Farmhouse Fling

Can you go home again?

The Danger of February. February 26, 2010

Filed under: Uncategorized — diskam @ 11:33 am

Pete and I were engaged in August and immediately started planning our honeymoon.  In the midst of an Illinois summer, I thought skiing sounded like a fantastic idea.  Pete is generally agreeable to anything, so he made plans.

Our wedding rolled around in March and all I could do was wonder what the heck I’d been thinking.  We could have gone somewhere sunny.  Somewhere beachy.  Somewhere warm.  At the end of an Illinois winter the LAST thing I wanted was to go see more snow.  We went and we had a fantastic time, but every August I still find myself telling Pete that skiing sounds like fun.  And every August he falls over laughing.

I think I’ve now found the winter equivelant.  The garden catalogs are coming thick and fast and they’ve got pictures of beautiful produce and it seems like it couldn’t hurt to order just a few things.  And maybe a few more.  And it sure would be nice to have our own asparagus patch so I didn’t have to sneak into my mom’s to harvest hers.  And fresh peas sure are good.  And the kids would really like to have their own pumpkin patch.  And oh my gosh I’ve got to stop.

Last year was our first garden ever.  And it went a little something like this.  ‘Hey Pete, when you’re in town could you pick up some basil?”  18 basil plants later I remembered that it’s best to be very specific when sending Pete shopping.  He also picked up a few tomato plants for himself (the kids and I do NOT do tomatoes).  He got 47.  That’s right, forty seven tomato plants.  For himself.  We had so many tomatoes that my father-in-law was making daily trips to the food pantry to drop them off.  I think even the food pantry was irritated with us.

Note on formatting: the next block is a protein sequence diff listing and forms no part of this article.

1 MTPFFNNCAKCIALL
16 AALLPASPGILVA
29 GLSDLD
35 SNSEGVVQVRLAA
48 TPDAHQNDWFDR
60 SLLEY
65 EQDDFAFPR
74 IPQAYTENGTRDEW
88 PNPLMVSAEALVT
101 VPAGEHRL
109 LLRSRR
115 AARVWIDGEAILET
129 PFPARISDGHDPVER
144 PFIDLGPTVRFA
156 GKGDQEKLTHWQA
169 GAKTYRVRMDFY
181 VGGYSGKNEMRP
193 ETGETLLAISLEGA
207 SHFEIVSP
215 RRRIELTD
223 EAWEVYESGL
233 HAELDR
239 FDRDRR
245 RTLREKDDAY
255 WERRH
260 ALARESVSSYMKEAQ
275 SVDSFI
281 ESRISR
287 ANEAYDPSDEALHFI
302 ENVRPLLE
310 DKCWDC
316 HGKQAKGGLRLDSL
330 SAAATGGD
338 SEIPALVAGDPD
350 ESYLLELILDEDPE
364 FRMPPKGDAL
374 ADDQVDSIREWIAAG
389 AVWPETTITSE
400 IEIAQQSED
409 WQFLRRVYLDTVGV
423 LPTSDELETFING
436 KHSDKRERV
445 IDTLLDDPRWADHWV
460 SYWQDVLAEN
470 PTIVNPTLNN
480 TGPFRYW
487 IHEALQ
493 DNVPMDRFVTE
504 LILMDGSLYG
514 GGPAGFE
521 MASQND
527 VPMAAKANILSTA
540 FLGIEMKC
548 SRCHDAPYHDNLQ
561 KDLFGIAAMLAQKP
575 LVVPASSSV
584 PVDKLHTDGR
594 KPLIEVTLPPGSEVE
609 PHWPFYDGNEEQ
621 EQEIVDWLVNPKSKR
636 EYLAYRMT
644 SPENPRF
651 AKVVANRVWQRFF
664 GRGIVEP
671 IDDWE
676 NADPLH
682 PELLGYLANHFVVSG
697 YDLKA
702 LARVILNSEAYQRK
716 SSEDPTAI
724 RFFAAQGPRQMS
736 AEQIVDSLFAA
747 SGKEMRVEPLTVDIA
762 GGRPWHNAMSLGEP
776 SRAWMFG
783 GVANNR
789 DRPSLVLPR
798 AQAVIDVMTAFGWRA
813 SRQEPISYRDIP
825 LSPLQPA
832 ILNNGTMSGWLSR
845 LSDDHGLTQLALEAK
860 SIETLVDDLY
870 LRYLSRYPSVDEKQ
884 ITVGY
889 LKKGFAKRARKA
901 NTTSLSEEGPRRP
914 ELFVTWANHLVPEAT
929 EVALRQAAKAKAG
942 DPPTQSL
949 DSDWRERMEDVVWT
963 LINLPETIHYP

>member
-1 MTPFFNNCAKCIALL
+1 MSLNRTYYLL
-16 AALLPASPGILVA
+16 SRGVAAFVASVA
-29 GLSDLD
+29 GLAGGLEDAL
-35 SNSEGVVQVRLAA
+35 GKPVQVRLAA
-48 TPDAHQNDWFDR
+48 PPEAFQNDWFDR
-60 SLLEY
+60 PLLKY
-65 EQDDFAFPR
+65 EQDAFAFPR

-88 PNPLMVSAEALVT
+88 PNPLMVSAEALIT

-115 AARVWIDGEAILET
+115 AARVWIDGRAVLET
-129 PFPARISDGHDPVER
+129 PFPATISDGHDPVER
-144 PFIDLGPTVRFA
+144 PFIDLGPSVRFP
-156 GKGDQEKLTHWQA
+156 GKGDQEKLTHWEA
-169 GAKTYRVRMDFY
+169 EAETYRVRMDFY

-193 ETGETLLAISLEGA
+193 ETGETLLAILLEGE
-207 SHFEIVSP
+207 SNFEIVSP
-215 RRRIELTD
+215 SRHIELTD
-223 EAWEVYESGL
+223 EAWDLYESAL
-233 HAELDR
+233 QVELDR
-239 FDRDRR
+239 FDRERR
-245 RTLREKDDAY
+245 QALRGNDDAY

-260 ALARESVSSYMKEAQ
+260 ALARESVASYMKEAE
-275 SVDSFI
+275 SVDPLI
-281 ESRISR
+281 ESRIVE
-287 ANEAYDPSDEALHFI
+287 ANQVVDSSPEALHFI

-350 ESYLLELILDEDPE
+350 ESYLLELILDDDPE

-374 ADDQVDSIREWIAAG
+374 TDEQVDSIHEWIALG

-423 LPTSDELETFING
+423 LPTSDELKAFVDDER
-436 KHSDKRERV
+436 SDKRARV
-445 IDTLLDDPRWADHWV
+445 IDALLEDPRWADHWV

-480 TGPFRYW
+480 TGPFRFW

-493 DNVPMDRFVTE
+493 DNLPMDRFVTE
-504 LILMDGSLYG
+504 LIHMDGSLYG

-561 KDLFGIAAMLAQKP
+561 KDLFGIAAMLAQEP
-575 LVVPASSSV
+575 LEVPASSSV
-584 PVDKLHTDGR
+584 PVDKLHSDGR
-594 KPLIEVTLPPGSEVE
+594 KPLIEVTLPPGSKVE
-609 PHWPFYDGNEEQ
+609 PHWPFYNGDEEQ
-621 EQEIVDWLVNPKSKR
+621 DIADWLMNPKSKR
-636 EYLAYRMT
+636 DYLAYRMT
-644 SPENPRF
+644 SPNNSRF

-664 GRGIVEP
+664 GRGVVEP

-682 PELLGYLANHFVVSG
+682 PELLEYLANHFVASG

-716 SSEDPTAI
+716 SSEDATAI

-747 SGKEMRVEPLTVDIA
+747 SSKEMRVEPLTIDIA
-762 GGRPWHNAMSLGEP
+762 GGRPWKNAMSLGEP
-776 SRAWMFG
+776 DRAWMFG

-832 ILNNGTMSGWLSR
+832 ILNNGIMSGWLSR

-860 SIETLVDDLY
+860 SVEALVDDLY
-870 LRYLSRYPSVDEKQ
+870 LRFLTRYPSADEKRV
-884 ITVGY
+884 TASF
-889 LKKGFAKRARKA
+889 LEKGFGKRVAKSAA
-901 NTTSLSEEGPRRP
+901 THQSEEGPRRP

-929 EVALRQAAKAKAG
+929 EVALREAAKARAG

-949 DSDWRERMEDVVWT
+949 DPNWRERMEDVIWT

We also had one row of carrots that were impossible to dig up, a row of peppers that was accidentally mowed, and several rows of sweet corn that weren’t very sweet.  We also had a fantastic crop of weeds.  I mean really fantastic.  I kept them under control for awhile and then they’d get away from me.  I’d fight them back down and two days later they’d be waist high again.  I could just imagine my dad cringing every time he drove by.  So, I need to control myself and not give in to seed catalog envy.  I want to keep the garden smallish until we’ve proven we can keep it under control both in what we produce and how we take care of it.

Some fresh green beans would sure taste good though.  And maybe a few radishes.  I saw some flowers that I know that Thing 2 would just love.


Only In A Small Town. February 20, 2010

Filed under: small town — diskam @ 4:16 pm